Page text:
Joel leaned against the rough fabric of the seat cover, easing his legs under the table as his twin drove off. While he liked his growing independence, there was something a touch weird about it. He and Jesse had been into every sort of trouble over the years, but always together. At school, in the fields. Where one was, the other was never far behind. Getting themselves into situations, or talking themselves out of it.
Joel swirled the liquid in his cup, trying to ignore the internal grumble reminding him it was usually Jesse who got them into mischief, leaving it his responsibility to get them out.
Even something simple like the party this weekend. Last place on earth he wanted to be. Friends of friends…
Screw it. Nope.
He wasn’t interested, and he’d make that clear when he saw Jesse later. Maybe it had been a long summer or something, but he was tired of the nearly forced good times they’d been having weekend after weekend. Joel didn’t want another wild party. He wasn’t ready to sit at home and do nothing, but a little time with local friends and family would be a nice change of pace.
Even the smallest of scenery changes was enough for a while. Like stopping at the café for a bite to eat. Bachelor-pad cooking got old real fast, although he was better than Jesse. The café was a soothing place to fill his belly and take a quiet break from rattling his bones on the ranch equipment. He glanced around contentedly, the familiar setting part of his life over the years. Plates of fries at noon during school, the occasional date he’d brought there.
The place wasn’t packed, and the diners were spaced far enough apart that low-spoken words weren’t usually overheard. Not like the ruckus three tables over was making, with loud laughter ringing out from the four men in suits. Business lunch or something.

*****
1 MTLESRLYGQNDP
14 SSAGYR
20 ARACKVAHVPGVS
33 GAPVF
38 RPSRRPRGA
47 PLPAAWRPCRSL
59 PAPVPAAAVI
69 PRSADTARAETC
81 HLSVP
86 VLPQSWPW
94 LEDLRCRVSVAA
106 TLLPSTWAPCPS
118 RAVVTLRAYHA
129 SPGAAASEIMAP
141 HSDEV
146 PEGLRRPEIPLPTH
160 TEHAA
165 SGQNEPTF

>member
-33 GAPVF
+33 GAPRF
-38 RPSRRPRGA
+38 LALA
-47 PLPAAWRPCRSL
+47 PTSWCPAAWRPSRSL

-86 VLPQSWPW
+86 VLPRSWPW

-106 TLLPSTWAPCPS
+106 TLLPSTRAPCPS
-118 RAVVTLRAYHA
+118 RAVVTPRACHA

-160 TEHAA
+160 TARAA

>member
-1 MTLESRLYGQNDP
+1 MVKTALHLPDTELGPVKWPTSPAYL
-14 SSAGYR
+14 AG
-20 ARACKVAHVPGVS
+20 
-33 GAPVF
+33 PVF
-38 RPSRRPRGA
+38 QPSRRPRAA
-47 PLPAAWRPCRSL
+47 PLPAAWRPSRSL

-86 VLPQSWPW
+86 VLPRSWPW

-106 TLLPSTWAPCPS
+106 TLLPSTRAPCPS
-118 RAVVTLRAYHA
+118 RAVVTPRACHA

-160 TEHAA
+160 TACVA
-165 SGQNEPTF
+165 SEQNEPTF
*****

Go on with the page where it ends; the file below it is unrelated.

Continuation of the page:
Vicki stepped from the kitchen area, nudging open the swinging door with her hip, and Joel dragged his gaze up to her face as rapidly as possible to avoid being caught staring at her more-than-ample chest. Because, yeah, getting fixated on her tits would just prove once and for all he was stepping up his A-game.
She lowered a plate in front of him. “Cherry and lemon, as requested. I added a scoop of ice cream.”
His mouth watered, but it had little to do with the pies, more to do with her leaning past him to lower the serving. Her scent filled his head and barreled down to his nuts. “You’re too good to me.”
Her brow rose the longer he stared into her face, but he couldn’t seem to look away. A couple of long curls had escaped from her ponytail, the dark brown strands framing her delicate features. Blonde highlights shone in her hair as the fall sun reflected in through the windows.
“Do I have something on my face?”
“No, of course not.” He looked down at the table.
She ripped off his bill and slid it under the edge of his plate. “Will I see you tomorrow, then? I’ll be making peach pies.”
Laughter roared out, and Joel glanced down the room. Considering they were businessmen, he’d expect different behavior, but it seemed some rednecks wore ties.
Vicki frowned—then she was gone. Back behind the protective barrier of the countertop, fidgeting with a dishcloth and topping up pitchers.